Taking place during the events of The Grudge (2006), The Grudge (2020) feels more like a spinoff than an actual sequel/reboot. Similar to the original films, The Grudge (2020) follows several characters during different periods of time. Through these three (four of your stretching), we get three different perspectives on how the curse evolved and ruined/ended these people’s lives. The film never mentions the main characters of the previous films, but it does root itself in the same events that spawned the curse. It’s still the same Kayako murdered by the same husband in the same house in Japan. If you go into the house, you get grudged. This causes you to pop ghosts out of your brain until you die.

Now, the thing about reboots is that they are supposed to serve as an introductory point to new audiences. You include just enough references to the original to keep the nerds happy, but mostly you’re trying to capture a new generation of walking bank accounts. With Pesce’s The Grudge (2020), it’s bizarrely reliant on the original. If you don’t understand Kayako’s sticky rage ghost backstory, I don’t know how you’ll suss out what’s going on. Fans will clearly see plenty of ripples of things they know, but newcomers best get ready for a very vague and confusing ride.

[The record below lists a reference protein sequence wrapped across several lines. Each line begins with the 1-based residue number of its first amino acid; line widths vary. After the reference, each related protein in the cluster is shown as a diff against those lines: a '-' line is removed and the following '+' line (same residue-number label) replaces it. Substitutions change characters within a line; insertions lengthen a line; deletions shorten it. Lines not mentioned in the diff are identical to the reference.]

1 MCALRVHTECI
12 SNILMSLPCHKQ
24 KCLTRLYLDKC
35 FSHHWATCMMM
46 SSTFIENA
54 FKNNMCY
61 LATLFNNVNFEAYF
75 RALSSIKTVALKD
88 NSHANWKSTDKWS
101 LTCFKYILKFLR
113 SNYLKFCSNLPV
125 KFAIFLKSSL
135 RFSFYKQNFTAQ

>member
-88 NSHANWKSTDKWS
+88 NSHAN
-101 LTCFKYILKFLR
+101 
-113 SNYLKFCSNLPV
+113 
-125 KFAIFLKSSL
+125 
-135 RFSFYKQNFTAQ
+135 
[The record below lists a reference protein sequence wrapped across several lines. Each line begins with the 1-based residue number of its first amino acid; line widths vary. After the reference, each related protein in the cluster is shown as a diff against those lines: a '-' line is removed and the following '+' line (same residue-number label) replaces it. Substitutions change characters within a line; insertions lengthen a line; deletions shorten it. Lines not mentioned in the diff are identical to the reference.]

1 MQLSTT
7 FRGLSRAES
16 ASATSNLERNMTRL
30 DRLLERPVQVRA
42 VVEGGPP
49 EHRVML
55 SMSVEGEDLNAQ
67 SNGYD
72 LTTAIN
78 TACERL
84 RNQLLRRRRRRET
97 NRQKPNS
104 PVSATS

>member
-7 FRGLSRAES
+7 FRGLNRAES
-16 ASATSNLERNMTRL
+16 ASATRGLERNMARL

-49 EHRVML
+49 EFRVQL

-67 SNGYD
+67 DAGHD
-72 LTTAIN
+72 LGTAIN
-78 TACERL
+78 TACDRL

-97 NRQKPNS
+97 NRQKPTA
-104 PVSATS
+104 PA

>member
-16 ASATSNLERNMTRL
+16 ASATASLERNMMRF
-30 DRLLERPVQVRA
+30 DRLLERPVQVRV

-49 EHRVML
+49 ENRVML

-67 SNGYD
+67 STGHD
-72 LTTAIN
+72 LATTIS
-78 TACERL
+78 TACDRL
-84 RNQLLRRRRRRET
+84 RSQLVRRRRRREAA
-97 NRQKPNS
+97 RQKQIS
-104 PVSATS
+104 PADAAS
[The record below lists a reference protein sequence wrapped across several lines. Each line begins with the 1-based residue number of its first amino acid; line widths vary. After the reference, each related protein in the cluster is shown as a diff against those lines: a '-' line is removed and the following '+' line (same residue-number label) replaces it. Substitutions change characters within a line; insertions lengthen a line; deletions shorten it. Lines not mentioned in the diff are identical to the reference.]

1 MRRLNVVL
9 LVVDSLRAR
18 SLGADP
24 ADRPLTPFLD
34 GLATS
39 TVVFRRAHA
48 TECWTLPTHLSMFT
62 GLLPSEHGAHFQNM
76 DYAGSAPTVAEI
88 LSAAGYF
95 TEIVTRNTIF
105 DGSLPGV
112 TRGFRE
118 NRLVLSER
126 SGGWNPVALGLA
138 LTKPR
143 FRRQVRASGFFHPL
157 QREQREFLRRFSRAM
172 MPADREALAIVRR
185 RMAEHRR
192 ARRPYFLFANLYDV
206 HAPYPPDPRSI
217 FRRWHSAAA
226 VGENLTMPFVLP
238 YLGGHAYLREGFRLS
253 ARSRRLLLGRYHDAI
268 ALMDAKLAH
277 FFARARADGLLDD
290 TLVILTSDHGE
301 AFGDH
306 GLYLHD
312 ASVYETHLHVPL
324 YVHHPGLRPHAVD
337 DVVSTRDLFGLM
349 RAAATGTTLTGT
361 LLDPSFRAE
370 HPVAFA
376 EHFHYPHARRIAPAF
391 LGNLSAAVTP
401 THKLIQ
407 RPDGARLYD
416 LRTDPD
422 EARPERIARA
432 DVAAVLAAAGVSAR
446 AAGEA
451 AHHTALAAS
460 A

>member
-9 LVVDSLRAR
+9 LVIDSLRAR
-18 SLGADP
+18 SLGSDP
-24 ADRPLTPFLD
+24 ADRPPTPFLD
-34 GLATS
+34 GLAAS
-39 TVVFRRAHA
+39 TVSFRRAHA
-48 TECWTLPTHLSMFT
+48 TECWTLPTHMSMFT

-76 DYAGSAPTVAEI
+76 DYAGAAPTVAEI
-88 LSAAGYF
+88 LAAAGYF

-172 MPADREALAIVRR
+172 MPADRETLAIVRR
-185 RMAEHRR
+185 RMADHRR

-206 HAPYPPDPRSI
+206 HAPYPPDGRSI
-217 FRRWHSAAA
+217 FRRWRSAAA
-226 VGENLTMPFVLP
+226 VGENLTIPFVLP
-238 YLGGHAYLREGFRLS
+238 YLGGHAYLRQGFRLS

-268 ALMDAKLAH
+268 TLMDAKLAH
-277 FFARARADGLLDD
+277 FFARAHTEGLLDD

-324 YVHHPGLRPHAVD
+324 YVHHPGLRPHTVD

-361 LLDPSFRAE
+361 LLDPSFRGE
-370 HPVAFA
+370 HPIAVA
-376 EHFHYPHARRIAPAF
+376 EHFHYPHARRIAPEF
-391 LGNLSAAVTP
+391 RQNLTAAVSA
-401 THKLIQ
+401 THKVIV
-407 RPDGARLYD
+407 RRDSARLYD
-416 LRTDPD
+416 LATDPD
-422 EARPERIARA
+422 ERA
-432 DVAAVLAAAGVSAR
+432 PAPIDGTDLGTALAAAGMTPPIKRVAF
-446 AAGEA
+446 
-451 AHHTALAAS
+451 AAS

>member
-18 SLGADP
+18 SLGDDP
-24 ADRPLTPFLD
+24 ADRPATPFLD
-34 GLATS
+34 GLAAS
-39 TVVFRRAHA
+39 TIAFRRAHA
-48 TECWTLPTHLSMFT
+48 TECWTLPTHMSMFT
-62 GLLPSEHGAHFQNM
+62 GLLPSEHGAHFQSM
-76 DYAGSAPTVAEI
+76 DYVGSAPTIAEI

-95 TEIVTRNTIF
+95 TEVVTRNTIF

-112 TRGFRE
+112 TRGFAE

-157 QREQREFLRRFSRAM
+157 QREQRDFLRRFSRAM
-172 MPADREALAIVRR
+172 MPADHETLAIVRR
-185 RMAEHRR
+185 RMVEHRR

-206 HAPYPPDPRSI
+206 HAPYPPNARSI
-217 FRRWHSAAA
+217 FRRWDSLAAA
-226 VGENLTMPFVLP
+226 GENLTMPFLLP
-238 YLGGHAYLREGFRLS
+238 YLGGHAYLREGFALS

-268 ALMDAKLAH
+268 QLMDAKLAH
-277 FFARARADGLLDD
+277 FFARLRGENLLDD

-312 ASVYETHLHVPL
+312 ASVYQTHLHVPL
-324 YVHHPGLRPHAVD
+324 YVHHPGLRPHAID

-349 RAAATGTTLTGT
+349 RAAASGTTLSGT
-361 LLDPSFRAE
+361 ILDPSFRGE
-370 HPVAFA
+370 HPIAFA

I actually want to applaud Mr. Pesce for his decision, since it’s certainly not the typical over-explanation you get from a January horror release. While it might be confusing to new audiences, Pesce focuses on the minute by minute action, letting the events set their own stakes. There are plenty of points where the film will subvert your expectations, playing at following a cliché before swerving in a different direction. Unfortunately, it’s all offset but an extremely blunt ghost flashback towards the end that felt like the worst kind of studio meddling. In fact, whenever The Grudge (2020) is actually bothering to spell things out, it’s so blunt and artless that it practically feels penned by a box-ticking algorithm.